In the coming year, E&C companies will be attuned to the different business environments in each of their customer markets and should therefore focus on the following:
Having better control over leverage and credit, and creating a buffer through additional cost savings
Paying attention to changing workforce and workplace expectations and skills levels to more effectively retain talent in a competitive market
Increasing the use of digital technologies to improve visibility and efficiency, providing resilience amid ongoing disruption
Capitalizing on additional funds and projects arising from the IIJA and Inflation Reduction Act that could provide additional opportunities in the infrastructure segment
Where companies invest, how they approach project delivery, and how they differentiate
themselves in the market is important as the industry becomes more competitive in 2023.
I say, ‘Achieving competitive advantage is one of the prime objectives of implementing BCM.’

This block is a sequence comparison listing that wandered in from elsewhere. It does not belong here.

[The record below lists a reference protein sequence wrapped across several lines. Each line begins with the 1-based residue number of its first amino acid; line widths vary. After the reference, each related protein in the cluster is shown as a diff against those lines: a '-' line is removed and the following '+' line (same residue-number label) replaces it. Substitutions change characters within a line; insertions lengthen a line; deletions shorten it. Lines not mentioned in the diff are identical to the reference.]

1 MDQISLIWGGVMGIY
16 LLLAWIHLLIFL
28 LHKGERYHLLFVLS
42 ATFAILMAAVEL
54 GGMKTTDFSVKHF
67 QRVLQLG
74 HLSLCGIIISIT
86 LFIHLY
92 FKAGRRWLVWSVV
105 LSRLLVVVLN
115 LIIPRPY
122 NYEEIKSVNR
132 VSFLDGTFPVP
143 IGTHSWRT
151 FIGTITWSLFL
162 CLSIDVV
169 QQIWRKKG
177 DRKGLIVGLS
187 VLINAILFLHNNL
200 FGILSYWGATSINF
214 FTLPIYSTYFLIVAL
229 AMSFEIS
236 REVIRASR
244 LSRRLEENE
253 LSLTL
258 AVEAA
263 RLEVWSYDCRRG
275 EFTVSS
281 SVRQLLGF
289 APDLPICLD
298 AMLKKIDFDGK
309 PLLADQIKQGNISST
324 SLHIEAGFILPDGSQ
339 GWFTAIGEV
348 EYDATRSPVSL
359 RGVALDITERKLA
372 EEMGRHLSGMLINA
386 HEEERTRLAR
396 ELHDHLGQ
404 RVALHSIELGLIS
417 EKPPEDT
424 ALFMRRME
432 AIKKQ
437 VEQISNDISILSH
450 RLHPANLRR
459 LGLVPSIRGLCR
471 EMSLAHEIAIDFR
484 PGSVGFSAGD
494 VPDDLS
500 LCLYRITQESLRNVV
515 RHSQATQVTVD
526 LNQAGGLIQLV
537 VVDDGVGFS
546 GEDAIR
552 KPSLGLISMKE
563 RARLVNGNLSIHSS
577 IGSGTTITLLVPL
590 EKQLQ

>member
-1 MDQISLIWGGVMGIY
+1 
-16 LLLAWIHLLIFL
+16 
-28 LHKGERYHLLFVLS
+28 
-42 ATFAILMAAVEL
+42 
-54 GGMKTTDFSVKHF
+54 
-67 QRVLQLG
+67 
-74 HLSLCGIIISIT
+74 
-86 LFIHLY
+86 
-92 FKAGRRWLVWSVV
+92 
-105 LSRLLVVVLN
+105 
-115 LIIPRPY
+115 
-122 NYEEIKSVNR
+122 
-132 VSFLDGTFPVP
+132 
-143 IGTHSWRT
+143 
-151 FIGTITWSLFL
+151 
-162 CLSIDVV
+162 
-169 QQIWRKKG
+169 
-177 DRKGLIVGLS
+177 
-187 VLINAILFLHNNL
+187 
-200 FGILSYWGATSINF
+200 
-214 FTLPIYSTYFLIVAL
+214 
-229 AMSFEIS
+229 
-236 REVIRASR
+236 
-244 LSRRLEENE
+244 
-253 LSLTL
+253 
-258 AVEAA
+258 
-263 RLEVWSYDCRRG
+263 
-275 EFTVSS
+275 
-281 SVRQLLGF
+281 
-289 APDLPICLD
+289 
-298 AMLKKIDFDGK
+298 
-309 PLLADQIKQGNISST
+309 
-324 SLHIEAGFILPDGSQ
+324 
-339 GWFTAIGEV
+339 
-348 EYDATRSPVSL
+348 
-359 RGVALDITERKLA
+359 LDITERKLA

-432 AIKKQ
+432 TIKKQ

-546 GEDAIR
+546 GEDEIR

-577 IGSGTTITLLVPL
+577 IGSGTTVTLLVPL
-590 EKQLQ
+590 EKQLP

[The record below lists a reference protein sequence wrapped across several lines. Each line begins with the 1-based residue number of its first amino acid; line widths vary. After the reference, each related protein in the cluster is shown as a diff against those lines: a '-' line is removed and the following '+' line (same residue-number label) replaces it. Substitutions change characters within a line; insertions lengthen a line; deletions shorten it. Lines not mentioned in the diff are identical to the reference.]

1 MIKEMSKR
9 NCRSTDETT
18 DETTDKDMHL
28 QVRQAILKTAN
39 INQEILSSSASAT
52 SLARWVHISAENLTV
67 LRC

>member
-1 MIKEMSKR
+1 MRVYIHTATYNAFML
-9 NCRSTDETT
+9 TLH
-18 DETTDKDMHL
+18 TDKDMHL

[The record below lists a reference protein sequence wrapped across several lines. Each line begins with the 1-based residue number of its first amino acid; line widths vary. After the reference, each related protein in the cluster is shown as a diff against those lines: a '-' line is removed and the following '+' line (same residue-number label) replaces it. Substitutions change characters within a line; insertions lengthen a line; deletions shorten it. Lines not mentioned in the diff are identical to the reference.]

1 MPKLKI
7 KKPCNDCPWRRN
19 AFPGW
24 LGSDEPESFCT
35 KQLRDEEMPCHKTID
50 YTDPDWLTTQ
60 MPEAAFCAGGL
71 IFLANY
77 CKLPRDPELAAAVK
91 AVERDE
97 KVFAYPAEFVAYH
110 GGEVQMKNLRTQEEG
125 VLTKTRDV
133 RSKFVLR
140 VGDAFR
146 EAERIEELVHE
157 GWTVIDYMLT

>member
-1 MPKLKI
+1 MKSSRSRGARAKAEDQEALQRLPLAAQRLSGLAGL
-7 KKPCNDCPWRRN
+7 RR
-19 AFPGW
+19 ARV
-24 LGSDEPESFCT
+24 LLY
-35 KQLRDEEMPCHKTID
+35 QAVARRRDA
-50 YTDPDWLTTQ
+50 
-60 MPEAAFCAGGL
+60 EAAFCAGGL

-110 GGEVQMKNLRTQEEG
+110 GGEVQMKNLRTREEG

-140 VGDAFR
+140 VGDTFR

An EPC company may decide to spend more on its Health & Safety program aligning it with BCM/ Organisational Resilience Program. They may also invest more time and effort in their TPRM (Third Party Risk Management).
It is good to understand the ‘Interested Parties.’ The following may be an appropriate list of the interested parties for ABC Inc.:
Not going deep for each step, just to establish the scope of ‘interested parties,’ please have a look at the picture below:
All work (all steps in the lifecycle) needs to be managed through a documented process as depicted below:
This can go as deep as for establishing the Risk Appetite (there must be a documented process) for ABC Inc. or even conducting BIA (there must be a documented process) – and for all steps defined in the cycle.
The whole program may be under ERM/ Resilience/ Organisational Resilience program or otherwise.
About 75% of employees work at clients’ site - these are contractors not working with ABC Inc. directly - ABC Inc. has subcontracted the work. It is advised that the contract management (may not be under BCM Program, but surely under the Organisational Resilience Program) is strengthened to confirm that the subcontracted companies will be responsible for BCM for their employees. This is easy but does not call for/ justify the absence of ABC Inc.’s own BCM. In my experience, where there have been some talks of BCM with the clients, these are superfluous for mainly the reasons that the suppliers (e.g. the EPC company) are relaxed as it is the subcontractors' responsibility while the subcontractors do not have the courage to ask client (e.g. ABC Inc.) about their BCM arrangements.